Rite of Passage or Cry for Help?
Why Teens Shoplift
What to Do?
Shoplifting may be common, but that doesn't mean it should be
treated lightly. If you suspect that your child is stealing, it is time for a
serious talk. Children need to know that stealing can lead to consequences far
worse than being grounded, including juvenile detention centers or prison and a
permanent mark on their record. If you're certain the merchandise is stolen,
encourage them to take it back. If it's a first-time offense, most businesses
will accept a teen's apology and won't press charges.
Nancy Gannon, executive deputy director of the Coalition for
Juvenile Justice, says that in most states, kids can be criminally prosecuted
and retailers can demand and collect financial damages in civil court. But
cases involving first offenders are often remanded to juvenile conference
committees or teen courts in which teen volunteers decide real cases involving
teen defendants. (There are some 500 teen courts in 45 states.)
"One major principle of juvenile courts is to give children
who've made a mistake a second chance," Gannon says. At the same time, the
courts want kids to understand the consequences of wrongdoing and to make
amends. In the case of shoplifting, a teenager might be asked to meet with the
storeowner. He might be fined or be assigned community service work. (Crimes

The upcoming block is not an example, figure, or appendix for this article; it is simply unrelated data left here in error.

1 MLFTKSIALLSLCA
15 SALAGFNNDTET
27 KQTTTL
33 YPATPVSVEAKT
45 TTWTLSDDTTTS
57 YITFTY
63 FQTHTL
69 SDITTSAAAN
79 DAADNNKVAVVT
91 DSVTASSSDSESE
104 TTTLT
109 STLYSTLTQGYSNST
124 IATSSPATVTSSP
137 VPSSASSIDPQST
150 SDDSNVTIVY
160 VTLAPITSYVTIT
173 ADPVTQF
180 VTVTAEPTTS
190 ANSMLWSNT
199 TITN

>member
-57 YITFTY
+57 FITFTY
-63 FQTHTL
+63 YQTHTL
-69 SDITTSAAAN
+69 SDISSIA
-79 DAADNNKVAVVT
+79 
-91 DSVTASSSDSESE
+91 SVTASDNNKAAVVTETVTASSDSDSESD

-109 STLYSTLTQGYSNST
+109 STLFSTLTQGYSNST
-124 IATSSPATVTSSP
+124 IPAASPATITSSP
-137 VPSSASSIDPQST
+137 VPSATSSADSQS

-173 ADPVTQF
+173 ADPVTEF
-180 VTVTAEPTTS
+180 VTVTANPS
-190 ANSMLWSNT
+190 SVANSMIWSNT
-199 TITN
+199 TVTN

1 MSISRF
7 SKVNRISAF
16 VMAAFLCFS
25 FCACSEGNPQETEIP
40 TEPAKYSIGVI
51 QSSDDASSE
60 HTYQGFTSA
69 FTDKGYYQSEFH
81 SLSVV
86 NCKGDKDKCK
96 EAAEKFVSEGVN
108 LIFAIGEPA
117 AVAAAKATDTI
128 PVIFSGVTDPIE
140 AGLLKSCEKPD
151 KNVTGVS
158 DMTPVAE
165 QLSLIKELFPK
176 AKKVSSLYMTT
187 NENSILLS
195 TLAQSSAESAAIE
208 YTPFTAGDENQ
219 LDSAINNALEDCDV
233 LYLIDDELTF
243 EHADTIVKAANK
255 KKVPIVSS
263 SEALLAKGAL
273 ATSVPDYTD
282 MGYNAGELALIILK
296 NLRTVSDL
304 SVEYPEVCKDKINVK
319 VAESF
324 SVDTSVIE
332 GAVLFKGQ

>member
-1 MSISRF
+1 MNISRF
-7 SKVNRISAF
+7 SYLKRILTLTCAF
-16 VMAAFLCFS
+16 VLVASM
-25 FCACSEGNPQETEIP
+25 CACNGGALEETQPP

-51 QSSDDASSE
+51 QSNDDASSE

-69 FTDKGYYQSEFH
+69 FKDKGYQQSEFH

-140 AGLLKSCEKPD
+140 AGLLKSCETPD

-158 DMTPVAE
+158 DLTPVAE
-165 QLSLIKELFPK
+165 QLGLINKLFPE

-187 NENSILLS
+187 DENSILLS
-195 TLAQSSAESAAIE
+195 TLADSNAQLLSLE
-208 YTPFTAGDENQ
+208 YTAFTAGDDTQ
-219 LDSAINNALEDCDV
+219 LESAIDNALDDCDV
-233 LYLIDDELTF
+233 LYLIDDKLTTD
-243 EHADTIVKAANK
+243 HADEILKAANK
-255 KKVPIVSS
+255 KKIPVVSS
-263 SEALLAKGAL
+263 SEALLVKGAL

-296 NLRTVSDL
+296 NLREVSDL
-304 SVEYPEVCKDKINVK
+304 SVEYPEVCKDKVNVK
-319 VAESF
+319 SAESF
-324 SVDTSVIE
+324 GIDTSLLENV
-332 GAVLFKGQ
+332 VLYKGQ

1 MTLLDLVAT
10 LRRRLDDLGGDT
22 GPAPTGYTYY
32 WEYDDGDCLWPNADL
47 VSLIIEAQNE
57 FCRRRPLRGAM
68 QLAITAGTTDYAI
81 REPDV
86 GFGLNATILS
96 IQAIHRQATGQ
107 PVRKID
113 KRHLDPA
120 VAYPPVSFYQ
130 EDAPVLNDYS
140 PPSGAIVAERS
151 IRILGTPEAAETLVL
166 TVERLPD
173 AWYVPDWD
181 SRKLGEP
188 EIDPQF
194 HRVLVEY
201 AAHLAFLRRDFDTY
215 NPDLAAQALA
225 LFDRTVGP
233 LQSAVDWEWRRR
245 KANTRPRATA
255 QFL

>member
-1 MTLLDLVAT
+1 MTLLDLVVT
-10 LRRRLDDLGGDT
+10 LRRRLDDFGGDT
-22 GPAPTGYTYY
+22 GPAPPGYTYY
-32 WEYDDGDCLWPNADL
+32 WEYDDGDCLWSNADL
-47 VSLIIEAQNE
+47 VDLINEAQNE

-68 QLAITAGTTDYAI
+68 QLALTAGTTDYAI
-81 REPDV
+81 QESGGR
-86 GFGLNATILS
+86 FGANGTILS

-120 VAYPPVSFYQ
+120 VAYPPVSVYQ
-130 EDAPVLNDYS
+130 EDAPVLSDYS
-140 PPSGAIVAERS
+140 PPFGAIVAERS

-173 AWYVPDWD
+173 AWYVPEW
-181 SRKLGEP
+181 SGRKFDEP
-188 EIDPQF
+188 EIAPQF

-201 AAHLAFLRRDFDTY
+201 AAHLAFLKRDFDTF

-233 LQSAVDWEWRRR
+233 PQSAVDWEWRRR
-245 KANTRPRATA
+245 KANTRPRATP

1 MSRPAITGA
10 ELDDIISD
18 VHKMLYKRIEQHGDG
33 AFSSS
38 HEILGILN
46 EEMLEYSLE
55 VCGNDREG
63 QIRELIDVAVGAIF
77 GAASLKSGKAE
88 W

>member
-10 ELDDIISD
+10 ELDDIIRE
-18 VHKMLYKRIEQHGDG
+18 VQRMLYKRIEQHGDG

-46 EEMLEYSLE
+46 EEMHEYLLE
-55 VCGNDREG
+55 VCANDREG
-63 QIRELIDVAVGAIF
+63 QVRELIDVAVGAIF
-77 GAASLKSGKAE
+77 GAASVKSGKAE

that involve serious offenses, such as weapons possession, are remanded to
Repeat offenders are arrested and may be confined for a period
of time. If shoplifting keeps happening, the court would order a psychological
assessment and further explore the child's life. "Is he stealing because
he's hungry or is this an impulse control problem? Is the child on drugs?"
For most teenagers, simply getting caught acts as a deterrent.
The best thing a parent can do is to convey to the child the risks of
wrongdoing. Wolf says the message goes something like this: "'You are
now dealing with something outside of the safe and protective confines of
family. We cannot protect you and you are putting yourself at risk. '
That's the main message you want to get across, and with the majority of kids
it will work."
If the problem continues or if it's accompanied by other
destructive behaviors -- a sullen or violent manner, falling grades, suspected
substance abuse -- you may need to consider seeking professional help.